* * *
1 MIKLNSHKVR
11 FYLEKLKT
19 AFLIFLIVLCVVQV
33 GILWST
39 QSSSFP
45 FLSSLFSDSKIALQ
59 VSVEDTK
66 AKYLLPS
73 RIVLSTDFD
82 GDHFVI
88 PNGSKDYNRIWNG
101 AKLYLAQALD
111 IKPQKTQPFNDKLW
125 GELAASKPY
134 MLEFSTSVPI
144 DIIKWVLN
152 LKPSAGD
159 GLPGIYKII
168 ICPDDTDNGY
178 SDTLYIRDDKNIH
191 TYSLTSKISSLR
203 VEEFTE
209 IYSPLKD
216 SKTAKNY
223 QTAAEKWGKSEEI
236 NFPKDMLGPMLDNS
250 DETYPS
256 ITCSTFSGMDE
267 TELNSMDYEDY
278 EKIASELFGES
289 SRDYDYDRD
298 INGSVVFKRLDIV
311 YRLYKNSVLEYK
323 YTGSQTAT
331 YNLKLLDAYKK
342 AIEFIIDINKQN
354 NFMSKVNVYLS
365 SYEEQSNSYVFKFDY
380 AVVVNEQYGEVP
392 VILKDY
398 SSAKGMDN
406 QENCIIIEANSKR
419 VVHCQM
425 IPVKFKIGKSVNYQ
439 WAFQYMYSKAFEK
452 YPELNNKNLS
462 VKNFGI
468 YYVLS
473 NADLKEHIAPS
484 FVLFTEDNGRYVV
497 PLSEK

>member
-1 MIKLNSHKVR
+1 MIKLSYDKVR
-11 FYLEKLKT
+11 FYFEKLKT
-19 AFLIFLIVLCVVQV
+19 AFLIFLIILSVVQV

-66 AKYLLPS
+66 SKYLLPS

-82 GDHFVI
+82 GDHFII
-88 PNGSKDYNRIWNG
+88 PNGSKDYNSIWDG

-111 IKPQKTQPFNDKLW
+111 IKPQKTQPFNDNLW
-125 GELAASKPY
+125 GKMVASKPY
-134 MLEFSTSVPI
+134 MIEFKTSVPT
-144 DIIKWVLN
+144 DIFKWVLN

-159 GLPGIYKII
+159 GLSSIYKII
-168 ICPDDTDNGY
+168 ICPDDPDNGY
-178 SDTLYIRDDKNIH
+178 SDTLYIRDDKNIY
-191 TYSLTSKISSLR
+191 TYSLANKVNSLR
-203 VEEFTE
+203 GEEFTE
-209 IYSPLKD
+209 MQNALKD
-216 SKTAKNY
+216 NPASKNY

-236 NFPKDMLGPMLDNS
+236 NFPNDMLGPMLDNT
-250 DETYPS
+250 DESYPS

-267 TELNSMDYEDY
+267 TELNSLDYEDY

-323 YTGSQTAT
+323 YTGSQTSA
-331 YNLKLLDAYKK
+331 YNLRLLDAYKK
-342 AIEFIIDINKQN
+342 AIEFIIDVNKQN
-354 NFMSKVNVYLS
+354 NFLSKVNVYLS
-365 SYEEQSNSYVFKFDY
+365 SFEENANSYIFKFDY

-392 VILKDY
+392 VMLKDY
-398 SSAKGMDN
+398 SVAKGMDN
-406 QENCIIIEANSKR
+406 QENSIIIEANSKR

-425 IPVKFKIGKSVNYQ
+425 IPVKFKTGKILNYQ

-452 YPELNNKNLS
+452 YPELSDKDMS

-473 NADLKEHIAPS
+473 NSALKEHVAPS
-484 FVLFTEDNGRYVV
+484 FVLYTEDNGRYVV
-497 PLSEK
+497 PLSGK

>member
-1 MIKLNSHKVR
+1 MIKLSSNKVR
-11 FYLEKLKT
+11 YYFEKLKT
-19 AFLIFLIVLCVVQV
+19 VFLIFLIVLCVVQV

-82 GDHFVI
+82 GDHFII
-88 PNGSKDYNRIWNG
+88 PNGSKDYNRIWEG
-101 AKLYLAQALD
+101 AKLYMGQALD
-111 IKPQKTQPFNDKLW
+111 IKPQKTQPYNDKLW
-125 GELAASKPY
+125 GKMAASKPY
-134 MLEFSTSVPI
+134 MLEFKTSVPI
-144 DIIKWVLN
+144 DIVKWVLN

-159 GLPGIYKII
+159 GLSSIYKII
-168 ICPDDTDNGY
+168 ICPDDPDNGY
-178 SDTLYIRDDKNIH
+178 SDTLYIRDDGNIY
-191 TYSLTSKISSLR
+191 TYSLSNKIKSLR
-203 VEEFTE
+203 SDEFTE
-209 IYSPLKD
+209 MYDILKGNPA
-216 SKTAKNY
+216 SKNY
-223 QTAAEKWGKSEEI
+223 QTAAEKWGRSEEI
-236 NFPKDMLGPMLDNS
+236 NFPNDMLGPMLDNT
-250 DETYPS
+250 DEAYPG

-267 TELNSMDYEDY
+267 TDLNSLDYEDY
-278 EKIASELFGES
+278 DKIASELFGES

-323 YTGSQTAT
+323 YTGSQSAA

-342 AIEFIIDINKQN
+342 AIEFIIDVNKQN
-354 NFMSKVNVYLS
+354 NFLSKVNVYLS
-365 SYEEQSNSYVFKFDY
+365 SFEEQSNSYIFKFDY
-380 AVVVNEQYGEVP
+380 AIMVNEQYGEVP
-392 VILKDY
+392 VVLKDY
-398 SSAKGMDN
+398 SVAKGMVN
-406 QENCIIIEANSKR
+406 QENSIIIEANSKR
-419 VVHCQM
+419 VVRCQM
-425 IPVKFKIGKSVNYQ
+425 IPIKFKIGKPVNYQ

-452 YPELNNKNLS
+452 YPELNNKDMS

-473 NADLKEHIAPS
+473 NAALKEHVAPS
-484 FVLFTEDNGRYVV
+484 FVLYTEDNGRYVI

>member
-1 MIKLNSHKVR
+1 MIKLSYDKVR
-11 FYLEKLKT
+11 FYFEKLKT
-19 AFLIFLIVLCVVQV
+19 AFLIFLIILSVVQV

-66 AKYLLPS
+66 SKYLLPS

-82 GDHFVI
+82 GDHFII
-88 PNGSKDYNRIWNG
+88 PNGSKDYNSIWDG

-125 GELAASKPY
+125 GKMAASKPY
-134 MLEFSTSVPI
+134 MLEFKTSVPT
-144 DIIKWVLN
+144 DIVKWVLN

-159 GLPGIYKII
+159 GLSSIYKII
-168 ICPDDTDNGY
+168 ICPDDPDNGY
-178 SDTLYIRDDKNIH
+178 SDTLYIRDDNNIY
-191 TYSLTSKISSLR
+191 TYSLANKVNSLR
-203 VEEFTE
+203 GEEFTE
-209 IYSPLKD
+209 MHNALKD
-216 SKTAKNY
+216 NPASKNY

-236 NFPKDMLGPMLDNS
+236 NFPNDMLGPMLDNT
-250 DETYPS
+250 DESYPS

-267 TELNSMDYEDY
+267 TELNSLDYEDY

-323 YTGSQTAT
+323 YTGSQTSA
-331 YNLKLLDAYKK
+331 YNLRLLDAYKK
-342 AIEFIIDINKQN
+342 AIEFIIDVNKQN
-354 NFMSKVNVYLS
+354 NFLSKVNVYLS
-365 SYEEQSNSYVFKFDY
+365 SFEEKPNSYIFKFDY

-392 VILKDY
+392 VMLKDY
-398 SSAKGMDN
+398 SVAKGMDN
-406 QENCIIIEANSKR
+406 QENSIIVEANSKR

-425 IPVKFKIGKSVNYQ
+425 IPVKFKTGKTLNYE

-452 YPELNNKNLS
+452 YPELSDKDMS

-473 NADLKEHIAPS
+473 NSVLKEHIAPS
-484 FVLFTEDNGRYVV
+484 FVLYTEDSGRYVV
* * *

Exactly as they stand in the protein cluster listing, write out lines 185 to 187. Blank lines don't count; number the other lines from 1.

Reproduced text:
+452 YPELNNKDMS

-473 NADLKEHIAPS
+473 NAALKEHVAPS